Scotland's papers: Indyref2 'bombshell'

The Herald says that Nicola Sturgeon "dramatically" revealed the content of a private conversation with Kezia Dugdale last night, claiming the Scottish Labour leader wanted to drop her party's opposition to a second independence referendum.

During the STV debate, the SNP leader said that in a private phone conversation between the two on 25 June, Ms Dugdale had said the Leave result in the Brexit vote would mean a "change of heart" in the Labour Party, according to The National.

Meanwhile, Theresa May has signalled she is ready to "rip up" some human rights laws in order to crack down on the terrorist threat, writes The Scotsman.

A YouGov poll for The Times has found that 31% of voters would be more in favour of backing Scottish independence if Mrs May led a re-elected Tory government after tomorrow's election, says the paper.

Ruth Davidson has said Jeremy Corbyn's views on allowing a second independence referendum are "naïve and dangerous" as she warned Scots that voting Labour on Thursday "risked him striking a deal with Nicola Sturgeon", according to The Telegraph.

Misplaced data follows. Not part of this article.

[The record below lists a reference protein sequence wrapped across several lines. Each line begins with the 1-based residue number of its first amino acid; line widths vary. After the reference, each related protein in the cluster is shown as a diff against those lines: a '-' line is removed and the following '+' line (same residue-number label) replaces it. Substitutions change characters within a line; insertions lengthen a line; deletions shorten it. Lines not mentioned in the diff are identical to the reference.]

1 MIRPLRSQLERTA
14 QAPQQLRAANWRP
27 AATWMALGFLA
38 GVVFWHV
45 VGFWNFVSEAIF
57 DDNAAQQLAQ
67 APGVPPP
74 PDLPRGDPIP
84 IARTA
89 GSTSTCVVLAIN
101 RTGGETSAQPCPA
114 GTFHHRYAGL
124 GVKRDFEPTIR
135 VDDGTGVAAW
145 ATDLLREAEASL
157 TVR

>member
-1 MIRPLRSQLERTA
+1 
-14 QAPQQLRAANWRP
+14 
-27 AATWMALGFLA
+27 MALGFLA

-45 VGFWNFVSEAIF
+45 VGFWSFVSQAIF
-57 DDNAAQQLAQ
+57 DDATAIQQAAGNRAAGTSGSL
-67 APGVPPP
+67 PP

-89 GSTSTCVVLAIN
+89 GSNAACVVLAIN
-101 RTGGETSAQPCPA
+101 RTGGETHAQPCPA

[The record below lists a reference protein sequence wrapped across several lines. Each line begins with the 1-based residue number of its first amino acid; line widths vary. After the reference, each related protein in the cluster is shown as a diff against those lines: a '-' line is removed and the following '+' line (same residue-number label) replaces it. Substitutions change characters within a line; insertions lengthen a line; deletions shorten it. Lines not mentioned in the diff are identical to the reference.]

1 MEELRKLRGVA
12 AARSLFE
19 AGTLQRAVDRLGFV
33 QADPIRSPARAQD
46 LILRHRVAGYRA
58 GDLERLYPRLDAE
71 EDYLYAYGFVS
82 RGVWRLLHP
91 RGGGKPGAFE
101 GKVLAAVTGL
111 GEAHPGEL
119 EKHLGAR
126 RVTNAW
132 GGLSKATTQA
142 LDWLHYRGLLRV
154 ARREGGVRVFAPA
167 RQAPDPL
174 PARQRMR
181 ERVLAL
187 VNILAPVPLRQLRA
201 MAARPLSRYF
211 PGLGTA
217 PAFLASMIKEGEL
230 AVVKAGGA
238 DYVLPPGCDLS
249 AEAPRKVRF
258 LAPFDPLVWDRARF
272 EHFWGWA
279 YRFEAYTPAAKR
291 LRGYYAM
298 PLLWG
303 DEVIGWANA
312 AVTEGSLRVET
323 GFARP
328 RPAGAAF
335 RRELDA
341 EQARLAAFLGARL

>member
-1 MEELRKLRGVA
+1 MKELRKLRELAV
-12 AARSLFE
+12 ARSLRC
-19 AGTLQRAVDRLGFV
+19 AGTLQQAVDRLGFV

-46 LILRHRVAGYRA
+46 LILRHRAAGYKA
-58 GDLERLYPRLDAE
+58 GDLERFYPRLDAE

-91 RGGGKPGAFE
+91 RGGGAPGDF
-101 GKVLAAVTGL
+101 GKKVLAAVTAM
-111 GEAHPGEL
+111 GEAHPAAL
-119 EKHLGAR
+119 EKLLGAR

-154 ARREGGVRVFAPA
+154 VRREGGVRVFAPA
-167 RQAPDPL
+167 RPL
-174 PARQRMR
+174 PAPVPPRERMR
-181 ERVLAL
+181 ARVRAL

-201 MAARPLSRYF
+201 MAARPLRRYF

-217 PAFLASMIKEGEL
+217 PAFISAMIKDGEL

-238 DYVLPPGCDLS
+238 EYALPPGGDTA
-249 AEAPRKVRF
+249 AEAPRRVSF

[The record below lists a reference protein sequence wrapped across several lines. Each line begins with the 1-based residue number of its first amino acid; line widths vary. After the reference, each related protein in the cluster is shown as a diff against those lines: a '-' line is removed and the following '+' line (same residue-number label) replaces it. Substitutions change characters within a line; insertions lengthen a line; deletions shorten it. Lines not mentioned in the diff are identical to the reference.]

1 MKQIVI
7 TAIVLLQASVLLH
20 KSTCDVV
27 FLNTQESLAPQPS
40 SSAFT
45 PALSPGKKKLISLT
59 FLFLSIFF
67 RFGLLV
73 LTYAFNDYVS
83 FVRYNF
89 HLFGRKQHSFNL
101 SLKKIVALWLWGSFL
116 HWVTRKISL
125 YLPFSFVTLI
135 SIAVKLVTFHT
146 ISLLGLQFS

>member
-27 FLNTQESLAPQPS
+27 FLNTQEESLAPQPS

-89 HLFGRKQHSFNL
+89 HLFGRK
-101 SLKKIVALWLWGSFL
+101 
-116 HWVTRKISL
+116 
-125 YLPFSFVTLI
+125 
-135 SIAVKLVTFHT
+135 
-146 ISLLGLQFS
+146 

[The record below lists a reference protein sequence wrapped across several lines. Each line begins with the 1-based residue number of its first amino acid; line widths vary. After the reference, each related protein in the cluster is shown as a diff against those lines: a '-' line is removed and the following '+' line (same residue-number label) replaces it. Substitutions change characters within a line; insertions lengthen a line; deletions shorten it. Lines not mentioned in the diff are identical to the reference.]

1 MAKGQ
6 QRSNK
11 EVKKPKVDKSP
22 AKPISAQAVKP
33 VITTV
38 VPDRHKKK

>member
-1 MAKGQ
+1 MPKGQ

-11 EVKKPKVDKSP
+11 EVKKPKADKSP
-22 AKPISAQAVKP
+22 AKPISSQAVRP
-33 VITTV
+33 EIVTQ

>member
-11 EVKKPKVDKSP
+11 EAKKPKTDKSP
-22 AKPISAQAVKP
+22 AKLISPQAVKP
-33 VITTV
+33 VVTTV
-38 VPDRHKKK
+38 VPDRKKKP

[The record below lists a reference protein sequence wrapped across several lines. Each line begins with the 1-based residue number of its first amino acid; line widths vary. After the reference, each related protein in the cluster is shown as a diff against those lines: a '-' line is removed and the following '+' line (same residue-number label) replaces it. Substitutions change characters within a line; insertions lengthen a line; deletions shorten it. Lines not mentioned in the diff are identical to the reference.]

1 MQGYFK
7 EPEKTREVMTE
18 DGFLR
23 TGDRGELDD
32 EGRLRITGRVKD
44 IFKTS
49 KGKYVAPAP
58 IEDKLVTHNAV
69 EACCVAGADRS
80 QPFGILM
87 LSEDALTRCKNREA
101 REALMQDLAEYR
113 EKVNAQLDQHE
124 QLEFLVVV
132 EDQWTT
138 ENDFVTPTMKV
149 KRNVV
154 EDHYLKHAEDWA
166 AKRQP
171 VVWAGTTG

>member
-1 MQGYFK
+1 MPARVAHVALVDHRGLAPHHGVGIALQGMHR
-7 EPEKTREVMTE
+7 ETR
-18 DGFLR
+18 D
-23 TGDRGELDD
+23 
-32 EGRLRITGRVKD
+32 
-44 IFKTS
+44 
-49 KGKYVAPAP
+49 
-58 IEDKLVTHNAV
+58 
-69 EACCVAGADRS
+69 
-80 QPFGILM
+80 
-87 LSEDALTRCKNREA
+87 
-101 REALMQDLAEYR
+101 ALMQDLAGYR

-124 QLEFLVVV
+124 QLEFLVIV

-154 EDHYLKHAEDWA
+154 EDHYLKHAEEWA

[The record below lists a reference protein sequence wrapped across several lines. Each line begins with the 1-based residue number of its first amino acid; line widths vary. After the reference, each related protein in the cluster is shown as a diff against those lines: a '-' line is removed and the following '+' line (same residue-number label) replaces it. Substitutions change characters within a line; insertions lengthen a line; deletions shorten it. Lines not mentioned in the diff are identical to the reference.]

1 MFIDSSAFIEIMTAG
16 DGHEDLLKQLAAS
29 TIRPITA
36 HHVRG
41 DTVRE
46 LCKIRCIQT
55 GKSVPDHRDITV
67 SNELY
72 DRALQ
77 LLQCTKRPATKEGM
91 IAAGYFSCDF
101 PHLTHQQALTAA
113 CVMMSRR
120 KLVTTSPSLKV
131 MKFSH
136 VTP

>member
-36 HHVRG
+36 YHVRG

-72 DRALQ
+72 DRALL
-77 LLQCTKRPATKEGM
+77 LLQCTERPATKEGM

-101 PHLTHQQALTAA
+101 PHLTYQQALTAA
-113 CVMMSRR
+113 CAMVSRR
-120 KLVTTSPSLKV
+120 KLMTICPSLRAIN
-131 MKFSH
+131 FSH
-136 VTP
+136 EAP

The Scottish Daily Mail writes that Mrs May will block a second vote on Scottish independence for five years if she is re-elected to Downing Street.

The Scottish Daily Express makes its political allegiances clear with the headline Two Reasons to Vote Tory as the paper features photographs of Nicola Sturgeon and Jeremy Corbyn.

The i newspaper publishes a picture of Australian nurse Kirsty Boden, who died when she "ran towards danger" to help victims of the London Bridge atrocity. The paper reports that the 28-year-old medic moved to London in 2013 and was working as a senior staff nurse at Guy's Hospital, just a few minutes' walk from London Bridge.

More than 130 imams and religious leaders have refused to perform the traditional Islamic funeral prayer for the men who carried out the London terror attack, according to The Daily Star.

The other story that features prominently on Scotland's front pages is the acquittal of Craig Whyte of fraud over his takeover of Rangers in 2011. The Scottish Sun leads with comments from a former club chairman that Mr Whyte "murdered" the club.

The Daily Record also leads with the story and details how Mr Whyte walked free from the High Court in Glasgow straight into a "posh restaurant" to celebrate his victory after the seven-week trial.

The Courier leads with the death of a car driver, who was killed after a tree reportedly fell on his vehicle between Crieff and Perth as the area was swept by heavy rain and high winds.

Related Internet links

The BBC is not responsible for the content of external Internet sites